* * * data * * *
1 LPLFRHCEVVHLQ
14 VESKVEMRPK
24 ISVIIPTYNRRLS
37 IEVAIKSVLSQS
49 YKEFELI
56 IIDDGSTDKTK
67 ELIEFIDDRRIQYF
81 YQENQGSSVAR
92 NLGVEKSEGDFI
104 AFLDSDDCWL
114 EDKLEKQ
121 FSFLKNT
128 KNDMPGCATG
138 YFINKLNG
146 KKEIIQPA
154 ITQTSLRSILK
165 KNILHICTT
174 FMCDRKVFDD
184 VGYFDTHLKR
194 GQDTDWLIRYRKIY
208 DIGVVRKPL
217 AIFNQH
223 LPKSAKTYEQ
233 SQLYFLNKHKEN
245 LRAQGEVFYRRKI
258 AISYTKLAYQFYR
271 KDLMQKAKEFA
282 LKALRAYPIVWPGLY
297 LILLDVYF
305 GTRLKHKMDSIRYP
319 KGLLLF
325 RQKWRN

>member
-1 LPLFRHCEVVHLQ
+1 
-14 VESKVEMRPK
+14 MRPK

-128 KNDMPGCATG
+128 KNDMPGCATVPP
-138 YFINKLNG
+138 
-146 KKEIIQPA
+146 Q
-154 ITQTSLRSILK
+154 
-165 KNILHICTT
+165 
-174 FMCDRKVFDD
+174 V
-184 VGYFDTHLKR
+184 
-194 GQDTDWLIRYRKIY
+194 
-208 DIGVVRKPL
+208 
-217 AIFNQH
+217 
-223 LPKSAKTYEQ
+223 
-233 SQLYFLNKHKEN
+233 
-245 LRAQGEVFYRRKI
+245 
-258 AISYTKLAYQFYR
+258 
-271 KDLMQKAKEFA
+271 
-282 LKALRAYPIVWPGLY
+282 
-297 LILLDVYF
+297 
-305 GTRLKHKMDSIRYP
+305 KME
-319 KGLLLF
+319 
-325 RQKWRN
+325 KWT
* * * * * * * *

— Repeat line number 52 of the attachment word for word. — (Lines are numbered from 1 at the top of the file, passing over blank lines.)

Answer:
-194 GQDTDWLIRYRKIY